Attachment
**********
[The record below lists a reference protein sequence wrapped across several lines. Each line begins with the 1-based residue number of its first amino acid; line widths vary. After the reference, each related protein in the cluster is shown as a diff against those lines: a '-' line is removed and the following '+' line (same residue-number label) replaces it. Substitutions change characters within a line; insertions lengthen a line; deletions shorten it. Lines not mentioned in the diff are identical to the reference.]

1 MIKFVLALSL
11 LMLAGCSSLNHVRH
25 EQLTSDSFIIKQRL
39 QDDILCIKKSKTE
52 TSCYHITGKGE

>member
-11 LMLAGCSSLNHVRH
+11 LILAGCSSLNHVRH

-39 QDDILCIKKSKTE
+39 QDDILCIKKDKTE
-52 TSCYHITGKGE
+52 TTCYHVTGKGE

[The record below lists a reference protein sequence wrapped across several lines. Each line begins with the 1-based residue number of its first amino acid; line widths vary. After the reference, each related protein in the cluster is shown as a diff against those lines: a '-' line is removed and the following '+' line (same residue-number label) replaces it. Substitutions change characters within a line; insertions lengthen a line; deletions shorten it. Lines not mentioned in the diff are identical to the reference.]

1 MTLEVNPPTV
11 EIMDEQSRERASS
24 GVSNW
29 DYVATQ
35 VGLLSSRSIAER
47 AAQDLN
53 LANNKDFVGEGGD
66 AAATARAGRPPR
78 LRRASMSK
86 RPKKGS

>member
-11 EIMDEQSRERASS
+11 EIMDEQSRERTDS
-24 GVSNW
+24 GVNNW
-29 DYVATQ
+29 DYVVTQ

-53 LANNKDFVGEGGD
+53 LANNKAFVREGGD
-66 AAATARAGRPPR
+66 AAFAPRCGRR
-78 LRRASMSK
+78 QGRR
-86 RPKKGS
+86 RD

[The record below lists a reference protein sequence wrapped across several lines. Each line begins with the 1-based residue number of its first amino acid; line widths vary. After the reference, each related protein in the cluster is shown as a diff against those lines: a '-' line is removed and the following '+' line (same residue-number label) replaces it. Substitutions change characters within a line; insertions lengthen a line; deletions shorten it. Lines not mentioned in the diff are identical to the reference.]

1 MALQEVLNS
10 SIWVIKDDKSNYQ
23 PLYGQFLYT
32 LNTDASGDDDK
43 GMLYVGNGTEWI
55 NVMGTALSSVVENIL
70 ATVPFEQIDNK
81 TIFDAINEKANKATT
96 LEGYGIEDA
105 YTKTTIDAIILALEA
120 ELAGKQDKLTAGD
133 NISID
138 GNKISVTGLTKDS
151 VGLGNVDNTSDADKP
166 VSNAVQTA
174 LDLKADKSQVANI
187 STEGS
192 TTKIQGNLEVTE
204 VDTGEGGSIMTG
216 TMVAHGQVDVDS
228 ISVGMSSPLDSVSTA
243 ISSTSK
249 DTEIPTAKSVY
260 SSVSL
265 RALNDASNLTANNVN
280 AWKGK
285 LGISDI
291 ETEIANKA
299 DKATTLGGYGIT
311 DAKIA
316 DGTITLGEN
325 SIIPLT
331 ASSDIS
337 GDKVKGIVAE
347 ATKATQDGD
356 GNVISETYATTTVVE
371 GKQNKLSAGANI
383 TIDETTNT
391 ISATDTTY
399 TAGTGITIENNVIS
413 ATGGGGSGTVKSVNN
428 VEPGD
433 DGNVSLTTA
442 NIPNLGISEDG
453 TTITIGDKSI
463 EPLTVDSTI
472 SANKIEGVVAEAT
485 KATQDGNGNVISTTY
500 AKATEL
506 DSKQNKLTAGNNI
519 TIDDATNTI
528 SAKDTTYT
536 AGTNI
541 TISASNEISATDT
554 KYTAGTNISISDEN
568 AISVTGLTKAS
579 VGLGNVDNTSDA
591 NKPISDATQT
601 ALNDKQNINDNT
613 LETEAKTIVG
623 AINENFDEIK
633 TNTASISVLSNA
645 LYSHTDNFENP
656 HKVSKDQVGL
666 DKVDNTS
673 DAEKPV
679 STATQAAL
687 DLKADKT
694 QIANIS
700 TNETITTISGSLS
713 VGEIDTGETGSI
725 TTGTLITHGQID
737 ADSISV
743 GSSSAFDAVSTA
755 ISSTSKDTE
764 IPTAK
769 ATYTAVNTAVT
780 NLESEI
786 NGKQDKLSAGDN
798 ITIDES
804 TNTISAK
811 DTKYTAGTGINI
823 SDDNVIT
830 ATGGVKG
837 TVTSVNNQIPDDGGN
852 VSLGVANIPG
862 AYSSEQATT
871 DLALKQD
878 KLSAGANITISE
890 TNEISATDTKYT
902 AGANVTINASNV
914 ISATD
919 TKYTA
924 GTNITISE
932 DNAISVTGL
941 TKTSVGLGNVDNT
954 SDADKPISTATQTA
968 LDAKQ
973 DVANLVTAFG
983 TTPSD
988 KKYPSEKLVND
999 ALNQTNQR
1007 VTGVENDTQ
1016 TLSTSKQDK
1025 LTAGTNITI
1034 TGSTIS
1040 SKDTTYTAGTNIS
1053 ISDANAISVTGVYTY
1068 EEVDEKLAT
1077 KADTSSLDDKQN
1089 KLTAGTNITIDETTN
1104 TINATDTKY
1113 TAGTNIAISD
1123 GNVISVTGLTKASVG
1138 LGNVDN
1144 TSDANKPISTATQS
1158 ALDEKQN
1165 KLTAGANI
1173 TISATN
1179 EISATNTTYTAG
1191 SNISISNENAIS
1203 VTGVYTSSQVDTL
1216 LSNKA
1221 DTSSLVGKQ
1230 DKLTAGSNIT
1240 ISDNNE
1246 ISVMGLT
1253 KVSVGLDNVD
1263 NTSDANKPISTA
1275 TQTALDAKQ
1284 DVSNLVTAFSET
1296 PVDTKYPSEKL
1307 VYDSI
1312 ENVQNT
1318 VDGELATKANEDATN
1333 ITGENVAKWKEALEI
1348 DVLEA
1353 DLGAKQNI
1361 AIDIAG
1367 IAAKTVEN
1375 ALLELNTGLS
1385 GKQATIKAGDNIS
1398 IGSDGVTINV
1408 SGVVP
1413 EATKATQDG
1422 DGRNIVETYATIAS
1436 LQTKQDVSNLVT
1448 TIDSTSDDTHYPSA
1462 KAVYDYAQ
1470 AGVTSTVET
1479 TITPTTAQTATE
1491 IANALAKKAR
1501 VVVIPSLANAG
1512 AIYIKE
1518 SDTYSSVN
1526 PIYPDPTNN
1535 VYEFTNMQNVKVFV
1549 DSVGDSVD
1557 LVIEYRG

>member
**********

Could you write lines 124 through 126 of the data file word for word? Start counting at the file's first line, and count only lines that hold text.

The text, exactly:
830 ATGGVKG
837 TVTSVNNQIPDDGGN
852 VSLGVANIPG